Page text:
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Diaz brings court case back to life

By Jessica Coleman

Contributing Writer

    Millie Rose Diaz sits behind a desk covered in budget notes, letters to the editor, and post-its scrawled with news story ideas.  It is budget time at the Jackson County Herald-Tribune, where she serves as the editor and publisher. She has been up to her ears in annual budget planning for days. Diaz loves her work, and she is proud of it, but today’s change from talking numbers with higher-ups is welcome.

    Today, she holds in her hands Feet of Clay, her first published novel. Her eyes light up and her voice takes on a jubilant tone as she holds years of her work between two velvety-smooth book jacket covers, the front cover displaying art by her friend Rene Barrera. The back flap contains a photo of her taken at Jackson County’s own Brackenridge Park.

    She speaks of Gus C. García as if he is an old friend – someone she respects, looks up to, and identifies with in many ways. Diaz, an Edna native, was interested in the story of Garcia and his journey to the United States Supreme Court because of the hometown origins.     Based on a true story, Feet of Clay is a fictional account that follows García, a real attorney who helped take an Edna-based court case all the way to the U.S. Supreme Court. Garcia, along with attorneys Carlos Cardena and John J. Herrera represented Pete Hernandez, a Mexican American man found guilty of shooting another man, Joe Espinosa, in a bar in Edna in 1951. Hernandez stood trial and faced a jury without a single Mexican American on it. His attorneys would soon discover that no ethnic minorities had served on a jury in Jackson County in a quarter of a century. It was no coincidence. It was the result of systemic corruption, fueled by rich white supremacists.

     “It is based on true events, but I used my fiction background to really use a lot of dramatic themes. So, I just went running with it,” Diaz said.

    Hernandez v. Texas extended the protections of the 14th Amendment to protect nationality groups, rather than just races defined as black or white. This helped ensure that Mexican American defendants could be tried by juries that included their peers by blocking discrimination that stemmed from Hispanic people being considered white on paper. The court found that while they were defined as white, people with Mexican roots were openly and systemically discriminated against in Jackson County, and across Texas. The Supreme Court ruled in their favor, deciding that the 14th Amendment not only protects racial classes, but nationalities also.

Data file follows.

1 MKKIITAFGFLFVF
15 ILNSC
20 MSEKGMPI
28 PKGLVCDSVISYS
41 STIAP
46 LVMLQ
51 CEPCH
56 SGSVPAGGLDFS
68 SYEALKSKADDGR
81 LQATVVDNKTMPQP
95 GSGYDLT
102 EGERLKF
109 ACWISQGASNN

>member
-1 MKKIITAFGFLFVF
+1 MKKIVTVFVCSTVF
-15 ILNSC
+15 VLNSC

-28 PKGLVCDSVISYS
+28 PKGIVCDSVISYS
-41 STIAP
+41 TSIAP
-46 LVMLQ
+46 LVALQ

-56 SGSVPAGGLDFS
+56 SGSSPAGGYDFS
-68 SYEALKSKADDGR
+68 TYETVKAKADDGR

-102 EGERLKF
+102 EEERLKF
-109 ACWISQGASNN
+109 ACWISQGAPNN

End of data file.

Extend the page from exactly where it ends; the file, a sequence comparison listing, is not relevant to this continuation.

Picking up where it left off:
So why haven’t we all heard Garcia’s name? Why isn’t Hernandez v. Texas known throughout the United States?

    “Because Brown v. Board of Education happened within two weeks of this outcome,” said Diaz, “And NAACP had so much more in donations than Mexican Americans did at the time. Even with Gus being a flashy character, it got overshadowed.”

    Diaz’s novel explores García as an entire human being, who experienced success and helped change the course of history, but also had vices, weaknesses, and difficulties which plagued him and his personal life. It’s a rich, complete view of a complicated man who commanded respect and shouldn’t be defined as just someone who struggled, nor should he be lionized as a perfect human.

    “He liked to drink. His vices got ahold of him. He liked sleeping around,” said Diaz. “He loved partying and he loved putting things off until the last second. He was a true ‘silver-tongued devil,’ they called him all the time. He knew what to say to get what he needed. He was a really good-looking man, too. I really fell in love with his story.”

    The book also almost didn’t happen, or at the very least, it wouldn’t have happened nearly as quickly without the gentle push from her mentors, Linda J. Reaves and William E. Reaves. Diaz credits them with really making her search for publishers and convincing her to send out proposals.

    “The help you’ve given is incalculable,” Diaz said in the acknowledgements of the book.

    As for Diaz, writing this book has helped her further appreciate her own identity, both as a Mexican American woman and as the product of a small town in south Texas.

    “When I learned it happened here in Edna, I understood finally why I felt like such a small-town girl with a big mind. I would wonder, ‘Why was I born here, in such a small town? But now I feel like I was meant to tell this story.”

    Feet of Clay: Gus C. García, Tragic Hero of the Civil Rights Movement, published by Texas Christian University Press, is available at the Jackson County Herald-Tribune, and on Amazon.com, as well as anywhere else books are sold.

Jackson County Herald Tribune

306 N. Wells
Edna, TX 77957